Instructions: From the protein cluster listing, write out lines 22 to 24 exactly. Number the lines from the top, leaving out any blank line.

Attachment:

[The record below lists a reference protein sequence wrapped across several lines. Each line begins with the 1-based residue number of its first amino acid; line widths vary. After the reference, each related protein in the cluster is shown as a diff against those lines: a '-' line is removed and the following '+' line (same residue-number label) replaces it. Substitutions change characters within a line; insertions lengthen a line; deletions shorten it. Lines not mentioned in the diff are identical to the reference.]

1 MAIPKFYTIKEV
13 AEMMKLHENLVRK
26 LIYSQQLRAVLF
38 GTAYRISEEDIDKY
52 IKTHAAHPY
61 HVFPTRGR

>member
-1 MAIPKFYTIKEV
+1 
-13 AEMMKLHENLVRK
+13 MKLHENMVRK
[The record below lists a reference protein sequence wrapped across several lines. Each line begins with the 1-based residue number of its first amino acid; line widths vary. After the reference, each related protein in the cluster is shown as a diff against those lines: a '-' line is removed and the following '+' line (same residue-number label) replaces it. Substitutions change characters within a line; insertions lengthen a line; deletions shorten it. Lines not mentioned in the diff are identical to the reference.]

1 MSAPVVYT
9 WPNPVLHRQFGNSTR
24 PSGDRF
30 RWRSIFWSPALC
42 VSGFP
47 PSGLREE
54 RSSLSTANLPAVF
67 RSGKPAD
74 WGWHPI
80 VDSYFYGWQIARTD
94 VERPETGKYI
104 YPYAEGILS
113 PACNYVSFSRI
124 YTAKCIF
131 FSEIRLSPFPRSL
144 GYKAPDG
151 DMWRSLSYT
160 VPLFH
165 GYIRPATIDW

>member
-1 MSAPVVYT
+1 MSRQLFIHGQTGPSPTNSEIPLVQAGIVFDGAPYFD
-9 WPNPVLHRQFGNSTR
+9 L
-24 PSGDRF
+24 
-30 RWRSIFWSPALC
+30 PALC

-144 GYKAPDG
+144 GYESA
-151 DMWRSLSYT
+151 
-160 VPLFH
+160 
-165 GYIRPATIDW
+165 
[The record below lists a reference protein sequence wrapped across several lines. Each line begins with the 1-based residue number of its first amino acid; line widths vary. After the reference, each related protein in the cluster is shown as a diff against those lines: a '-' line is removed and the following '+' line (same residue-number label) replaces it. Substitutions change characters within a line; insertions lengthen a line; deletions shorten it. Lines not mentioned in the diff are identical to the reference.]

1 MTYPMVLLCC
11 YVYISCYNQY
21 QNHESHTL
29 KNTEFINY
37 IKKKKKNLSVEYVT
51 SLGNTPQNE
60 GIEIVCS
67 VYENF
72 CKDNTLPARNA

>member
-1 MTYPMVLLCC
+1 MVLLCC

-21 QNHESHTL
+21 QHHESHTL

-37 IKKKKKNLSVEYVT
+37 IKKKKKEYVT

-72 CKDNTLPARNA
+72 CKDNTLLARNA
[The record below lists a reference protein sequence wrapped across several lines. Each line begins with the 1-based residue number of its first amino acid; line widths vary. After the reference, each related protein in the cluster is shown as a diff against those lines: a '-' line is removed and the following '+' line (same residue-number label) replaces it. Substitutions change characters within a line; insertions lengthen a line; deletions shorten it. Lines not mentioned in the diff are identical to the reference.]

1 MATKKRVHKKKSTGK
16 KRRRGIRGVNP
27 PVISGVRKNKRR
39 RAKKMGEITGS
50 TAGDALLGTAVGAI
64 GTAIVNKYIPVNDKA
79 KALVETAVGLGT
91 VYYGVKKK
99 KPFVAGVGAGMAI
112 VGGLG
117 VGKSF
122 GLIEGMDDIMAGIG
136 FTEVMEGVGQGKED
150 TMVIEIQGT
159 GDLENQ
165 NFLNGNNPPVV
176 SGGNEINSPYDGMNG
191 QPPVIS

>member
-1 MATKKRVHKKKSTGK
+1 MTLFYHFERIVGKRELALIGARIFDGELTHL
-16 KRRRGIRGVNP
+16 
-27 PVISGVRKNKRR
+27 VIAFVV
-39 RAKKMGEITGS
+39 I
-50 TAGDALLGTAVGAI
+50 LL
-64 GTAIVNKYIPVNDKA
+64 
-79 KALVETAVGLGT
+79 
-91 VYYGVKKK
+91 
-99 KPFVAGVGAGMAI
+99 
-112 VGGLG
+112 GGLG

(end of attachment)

74 WGWHPI
80 VDSYFYGWQIARTD
94 VERPETGKYI